SMITH, SIR CHARLES AUBREY, C.B.E., famous in the world of cricket before making a name on the stage and becoming a universal favourite on the films in comparatively recent years, died on December 20, aged 85, at Beverly Hills, California. Born in London on July 21, 1863, the son of a doctor, C. A. Smith went to Charterhouse School and bowled with such success that it came as no surprise that he gained his Blue at Cambridge when a Freshman in 1882. Four times he played at Lord's against Oxford and, by a remarkable series of coincidences, all of these matches ended with a decisive margin of seven wickets, Cambridge winning three of these interesting encounters. In the 1884 match which Oxford won, C. A. Smith was not out 0 in each innings and took two wickets for 65 runs, but in the other three games he showed his worth. In 1883 he helped C. T. Studd dismiss Oxford for 55 and in the second innings he took six wickets for 78 and Oxford just equalled the Cambridge total 215. He made four catches in the match. His last effort for the Light Blues brought six wickets for 81. His captains were the three brothers Studd and the Hon. M. B. Hawke.
He played for Sussex from 1882 until 1896, with varying regularity, and was captain from 1887 to 1889. For Gentlemen at Lord's in 1888 he and S. M. J. Woods dismissed the last four players for one run scored after A. G. Steel handed the ball to Smith. Each of the Cambridge fast bowlers took two of these wickets and Gentlemen won by five runs. In the match Woods took ten wickets for 76 and C. A. Smith five for 36.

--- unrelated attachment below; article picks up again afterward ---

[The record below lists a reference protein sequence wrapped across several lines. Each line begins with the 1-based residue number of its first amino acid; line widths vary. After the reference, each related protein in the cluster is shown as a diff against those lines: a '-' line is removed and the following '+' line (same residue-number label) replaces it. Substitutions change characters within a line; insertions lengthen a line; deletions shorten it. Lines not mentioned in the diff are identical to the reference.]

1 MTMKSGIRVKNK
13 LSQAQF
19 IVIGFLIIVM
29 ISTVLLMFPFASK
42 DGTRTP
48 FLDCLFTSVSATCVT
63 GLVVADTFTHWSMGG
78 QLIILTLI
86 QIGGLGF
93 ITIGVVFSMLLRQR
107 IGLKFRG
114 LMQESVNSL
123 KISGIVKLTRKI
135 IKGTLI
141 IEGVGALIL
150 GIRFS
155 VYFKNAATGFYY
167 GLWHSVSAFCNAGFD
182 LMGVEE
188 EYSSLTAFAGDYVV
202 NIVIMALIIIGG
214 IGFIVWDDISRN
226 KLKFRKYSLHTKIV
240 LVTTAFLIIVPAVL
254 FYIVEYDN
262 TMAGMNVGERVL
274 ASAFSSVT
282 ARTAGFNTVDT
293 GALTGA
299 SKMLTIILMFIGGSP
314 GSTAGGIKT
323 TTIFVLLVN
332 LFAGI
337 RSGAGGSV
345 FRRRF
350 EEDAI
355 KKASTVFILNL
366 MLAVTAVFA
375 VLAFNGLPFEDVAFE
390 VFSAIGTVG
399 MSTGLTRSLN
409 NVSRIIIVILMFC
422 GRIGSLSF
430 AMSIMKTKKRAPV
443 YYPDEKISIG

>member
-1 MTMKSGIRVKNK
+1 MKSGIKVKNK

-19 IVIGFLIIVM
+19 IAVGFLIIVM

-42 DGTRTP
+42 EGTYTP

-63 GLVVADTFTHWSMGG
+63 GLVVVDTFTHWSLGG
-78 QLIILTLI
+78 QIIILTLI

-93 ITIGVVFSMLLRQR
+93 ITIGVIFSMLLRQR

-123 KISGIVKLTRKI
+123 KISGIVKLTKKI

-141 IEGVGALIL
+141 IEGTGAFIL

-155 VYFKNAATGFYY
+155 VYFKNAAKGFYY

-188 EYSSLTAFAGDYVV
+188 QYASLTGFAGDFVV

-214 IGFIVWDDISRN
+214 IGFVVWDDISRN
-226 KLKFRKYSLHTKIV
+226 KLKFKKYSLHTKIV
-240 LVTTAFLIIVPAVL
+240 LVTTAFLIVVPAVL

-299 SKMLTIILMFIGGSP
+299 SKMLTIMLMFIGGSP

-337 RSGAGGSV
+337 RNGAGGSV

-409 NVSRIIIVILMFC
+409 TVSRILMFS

In the previous winter he went to Australia, captaining the side organised by Shaw and Shrewsbury. and in 1888-89 he captained the first English side which went to South Africa. Major R. G. Wharton, the Australian, was manager.
All the matches were against "odds" except two engagements called "English Team v. Eleven of South Africa," but some years afterwards given the description "Tests." During the tour C. A. Smith took 134 wickets at 7.61 each, a modest achievement compared with the 290 wickets at 5.62 credited to John Briggs, the Lancashire left-hander. Smith stayed in South Africa for a time in partnership with M. P. Bowden, of Surrey, a member of the team, as stockbrokers. During this period be captained Transvaal against Kimberley in the first Currie Cup match in April 1890, so initiating a competition which has done much to raise the standard of cricket in South Africa.
Among C. A. Smith's best bowling performances were five wickets for eight runs for Sussex against The University at Cambridge in 1885, and seven for 16 against M.C.C. at Lord's in 1890. A hard-hitting batsman, he scored 142 for Sussex at Hove against Hampshire in 1888. Over six feet tall, he made an unusual run-up to deliver the ball and so became known as "Round The Corner" Smith. Sometimes he started from a deep mid-off position, at others from behind the umpire, and, as described by W. G. Grace, "it is rather startling when he suddenly appears at the bowling crease."
He maintained his love for cricket to the end, Until a few years ago he captained the Hollywood side and visited England for the Test matches, the last time as recently as 1947, when South Africa were here.
He was knighted in 1944 in recognition of his support of Anglo-American friendship. A very good Association outside-right, he played for Old Carthusians and Corinthians.--H.P.